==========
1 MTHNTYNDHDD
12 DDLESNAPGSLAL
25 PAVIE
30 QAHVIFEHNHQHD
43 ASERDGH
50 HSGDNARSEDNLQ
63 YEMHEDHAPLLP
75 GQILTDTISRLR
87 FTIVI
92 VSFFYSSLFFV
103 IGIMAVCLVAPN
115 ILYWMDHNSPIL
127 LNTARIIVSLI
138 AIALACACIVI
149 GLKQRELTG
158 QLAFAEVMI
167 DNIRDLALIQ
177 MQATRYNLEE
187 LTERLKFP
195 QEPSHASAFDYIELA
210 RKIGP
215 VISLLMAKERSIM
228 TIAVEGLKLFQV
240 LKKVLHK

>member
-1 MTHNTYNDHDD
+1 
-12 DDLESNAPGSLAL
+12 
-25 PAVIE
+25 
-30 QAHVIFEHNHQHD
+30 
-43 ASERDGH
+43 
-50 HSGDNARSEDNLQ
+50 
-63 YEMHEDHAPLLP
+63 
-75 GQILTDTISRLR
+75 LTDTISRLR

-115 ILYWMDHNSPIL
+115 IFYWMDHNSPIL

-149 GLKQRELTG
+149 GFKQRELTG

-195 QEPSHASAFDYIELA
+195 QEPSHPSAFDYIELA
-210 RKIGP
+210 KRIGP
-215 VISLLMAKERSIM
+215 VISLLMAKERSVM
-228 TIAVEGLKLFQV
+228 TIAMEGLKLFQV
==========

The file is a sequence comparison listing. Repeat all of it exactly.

1 MTHNTYNDHDD
12 DDLESNAPGSLAL
25 PAVIE
30 QAHVIFEHNHQHD
43 ASERDGH
50 HSGDNARSEDNLQ
63 YEMHEDHAPLLP
75 GQILTDTISRLR
87 FTIVI
92 VSFFYSSLFFV
103 IGIMAVCLVAPN
115 ILYWMDHNSPIL
127 LNTARIIVSLI
138 AIALACACIVI
149 GLKQRELTG
158 QLAFAEVMI
167 DNIRDLALIQ
177 MQATRYNLEE
187 LTERLKFP
195 QEPSHASAFDYIELA
210 RKIGP
215 VISLLMAKERSIM
228 TIAVEGLKLFQV
240 LKKVLHK

>member
-1 MTHNTYNDHDD
+1 
-12 DDLESNAPGSLAL
+12 
-25 PAVIE
+25 
-30 QAHVIFEHNHQHD
+30 
-43 ASERDGH
+43 
-50 HSGDNARSEDNLQ
+50 
-63 YEMHEDHAPLLP
+63 
-75 GQILTDTISRLR
+75 LTDTISRLR

-115 ILYWMDHNSPIL
+115 IFYWMDHNSPIL

-149 GLKQRELTG
+149 GFKQRELTG

-195 QEPSHASAFDYIELA
+195 QEPSHPSAFDYIELA
-210 RKIGP
+210 KRIGP
-215 VISLLMAKERSIM
+215 VISLLMAKERSVM
-228 TIAVEGLKLFQV
+228 TIAMEGLKLFQV